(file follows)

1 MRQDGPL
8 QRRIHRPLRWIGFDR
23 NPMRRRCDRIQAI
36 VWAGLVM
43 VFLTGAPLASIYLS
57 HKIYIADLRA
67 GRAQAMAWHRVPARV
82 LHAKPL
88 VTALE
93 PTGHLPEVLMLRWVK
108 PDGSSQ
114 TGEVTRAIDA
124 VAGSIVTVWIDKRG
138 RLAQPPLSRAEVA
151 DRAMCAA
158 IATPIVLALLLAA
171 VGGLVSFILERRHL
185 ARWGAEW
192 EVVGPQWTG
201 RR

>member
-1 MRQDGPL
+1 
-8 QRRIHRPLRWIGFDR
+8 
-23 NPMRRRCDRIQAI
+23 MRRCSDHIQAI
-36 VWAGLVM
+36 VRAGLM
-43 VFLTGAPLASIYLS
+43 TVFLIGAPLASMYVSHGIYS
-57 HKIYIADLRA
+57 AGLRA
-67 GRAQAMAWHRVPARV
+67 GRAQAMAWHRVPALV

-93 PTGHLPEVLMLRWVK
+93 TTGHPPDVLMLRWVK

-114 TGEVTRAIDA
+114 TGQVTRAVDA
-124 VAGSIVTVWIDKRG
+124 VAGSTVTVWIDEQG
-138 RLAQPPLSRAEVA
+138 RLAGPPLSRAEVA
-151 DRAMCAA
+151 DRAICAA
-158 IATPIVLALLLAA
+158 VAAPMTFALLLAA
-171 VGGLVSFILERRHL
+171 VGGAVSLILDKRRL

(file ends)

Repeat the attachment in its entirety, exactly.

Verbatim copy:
1 MRQDGPL
8 QRRIHRPLRWIGFDR
23 NPMRRRCDRIQAI
36 VWAGLVM
43 VFLTGAPLASIYLS
57 HKIYIADLRA
67 GRAQAMAWHRVPARV
82 LHAKPL
88 VTALE
93 PTGHLPEVLMLRWVK
108 PDGSSQ
114 TGEVTRAIDA
124 VAGSIVTVWIDKRG
138 RLAQPPLSRAEVA
151 DRAMCAA
158 IATPIVLALLLAA
171 VGGLVSFILERRHL
185 ARWGAEW
192 EVVGPQWTG
201 RR

>member
-1 MRQDGPL
+1 
-8 QRRIHRPLRWIGFDR
+8 
-23 NPMRRRCDRIQAI
+23 MRRCSDHIQAI
-36 VWAGLVM
+36 VRAGLM
-43 VFLTGAPLASIYLS
+43 TVFLIGAPLASMYVSHGIYS
-57 HKIYIADLRA
+57 AGLRA
-67 GRAQAMAWHRVPARV
+67 GRAQAMAWHRVPALV

-93 PTGHLPEVLMLRWVK
+93 TTGHPPDVLMLRWVK

-114 TGEVTRAIDA
+114 TGQVTRAVDA
-124 VAGSIVTVWIDKRG
+124 VAGSTVTVWIDEQG
-138 RLAQPPLSRAEVA
+138 RLAGPPLSRAEVA
-151 DRAMCAA
+151 DRAICAA
-158 IATPIVLALLLAA
+158 VAAPMTFALLLAA
-171 VGGLVSFILERRHL
+171 VGGAVSLILDKRRL